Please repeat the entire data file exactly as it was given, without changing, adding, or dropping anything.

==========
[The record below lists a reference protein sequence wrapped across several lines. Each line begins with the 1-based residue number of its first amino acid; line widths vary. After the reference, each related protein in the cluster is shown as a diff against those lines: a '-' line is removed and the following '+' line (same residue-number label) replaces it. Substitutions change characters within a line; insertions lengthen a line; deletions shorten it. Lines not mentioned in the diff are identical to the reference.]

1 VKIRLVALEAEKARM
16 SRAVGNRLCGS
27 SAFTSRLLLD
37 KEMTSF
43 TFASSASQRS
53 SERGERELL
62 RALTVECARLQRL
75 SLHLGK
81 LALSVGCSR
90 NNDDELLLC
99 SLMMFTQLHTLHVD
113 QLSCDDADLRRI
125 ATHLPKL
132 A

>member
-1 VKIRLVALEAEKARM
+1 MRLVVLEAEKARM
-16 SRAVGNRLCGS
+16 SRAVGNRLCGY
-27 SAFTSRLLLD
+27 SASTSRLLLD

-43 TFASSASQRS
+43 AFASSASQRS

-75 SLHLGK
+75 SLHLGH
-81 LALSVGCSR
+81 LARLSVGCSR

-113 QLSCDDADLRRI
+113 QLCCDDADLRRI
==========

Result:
[The record below lists a reference protein sequence wrapped across several lines. Each line begins with the 1-based residue number of its first amino acid; line widths vary. After the reference, each related protein in the cluster is shown as a diff against those lines: a '-' line is removed and the following '+' line (same residue-number label) replaces it. Substitutions change characters within a line; insertions lengthen a line; deletions shorten it. Lines not mentioned in the diff are identical to the reference.]

1 VKIRLVALEAEKARM
16 SRAVGNRLCGS
27 SAFTSRLLLD
37 KEMTSF
43 TFASSASQRS
53 SERGERELL
62 RALTVECARLQRL
75 SLHLGK
81 LALSVGCSR
90 NNDDELLLC
99 SLMMFTQLHTLHVD
113 QLSCDDADLRRI
125 ATHLPKL
132 A

>member
-1 VKIRLVALEAEKARM
+1 MRLVVLEAEKARM
-16 SRAVGNRLCGS
+16 SRAVGNRLCGY
-27 SAFTSRLLLD
+27 SASTSRLLLD

-43 TFASSASQRS
+43 AFASSASQRS

-75 SLHLGK
+75 SLHLGH
-81 LALSVGCSR
+81 LARLSVGCSR

-113 QLSCDDADLRRI
+113 QLCCDDADLRRI